Blueberries may be more effective in treating patients with cognitive impairments, but may not show measurable benefit for those with minor memory issues or who have not yet developed cognitive problems, according to new research presented at the 251st National Meeting & Exposition of the American Chemical Society (ACS).
The antioxidant-rich blueberry, already labeled a superfruit for its power to potentially lower the risk of heart disease and cancer, also could be another weapon in the war against Alzheimer's disease.
“Our new findings corroborate those of previous animal studies and preliminary human studies, adding further support to the notion that blueberries can have a real benefit in improving memory and cognitive function in some older adults," said Robert Krikorian, Ph.D., leader of the research team. He noted blueberries’ beneficial effects could be due to flavonoids called anthocyanins, which have been shown to improve animals’ cognition.
Currently 5.3 million people suffer from Alzheimer’s disease. By 2025, that number could rise 40 percent to more than 7 million, and could almost triple by 2050, according to the Alzheimer’s Association.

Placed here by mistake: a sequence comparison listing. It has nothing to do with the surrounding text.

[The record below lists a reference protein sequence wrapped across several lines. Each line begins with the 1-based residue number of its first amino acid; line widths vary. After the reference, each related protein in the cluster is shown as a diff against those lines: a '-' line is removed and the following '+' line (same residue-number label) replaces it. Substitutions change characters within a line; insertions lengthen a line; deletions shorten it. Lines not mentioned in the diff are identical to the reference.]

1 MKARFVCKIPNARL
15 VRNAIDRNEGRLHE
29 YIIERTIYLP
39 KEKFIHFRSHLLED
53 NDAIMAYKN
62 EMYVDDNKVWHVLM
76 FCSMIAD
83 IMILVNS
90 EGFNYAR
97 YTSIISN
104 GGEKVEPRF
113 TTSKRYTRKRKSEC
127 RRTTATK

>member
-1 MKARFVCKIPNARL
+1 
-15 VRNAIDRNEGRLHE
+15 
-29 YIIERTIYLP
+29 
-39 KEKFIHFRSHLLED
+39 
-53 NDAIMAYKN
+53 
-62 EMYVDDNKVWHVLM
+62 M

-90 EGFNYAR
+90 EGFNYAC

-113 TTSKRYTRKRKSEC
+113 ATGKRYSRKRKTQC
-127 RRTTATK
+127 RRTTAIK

Researchers at the University of Cincinnati Academic Health Center conducted two human studies to follow up on earlier clinical trials. One study involved 47 adults aged 68 years and older who had mild cognitive impairment, a risk condition for Alzheimer’s disease. The researchers gave them either freeze-dried blueberry powder, which is equivalent to 1 cup of berries, or a placebo powder once a day for 16 weeks. Data revealed improvement in cognitive performance and brain function in those who had the blueberry powder compared with those who took the placebo. The blueberry group demonstrated improved memory and improved access to words and concepts. The team also conducted functional magnetic resonance imaging (fMRI), which showed increased brain activity in those who ingested the blueberry powder.
The second study included 94 people aged 62 to 80 years who were divided into four groups. Participants didn't have objectively measured cognitive issues, but they subjectively felt their memories were declining. The groups received blueberry powder, fish oil, fish oil and powder or placebo.
“The results were not as robust as with the first study," Krikorian said. “Cognition was somewhat better for those with powder or fish oil separately, but there was little improvement with memory." He said fMRI results were not as striking for those receiving blueberry powder, and the effect may have been smaller in this case because the participants had less severe issues when they entered the study.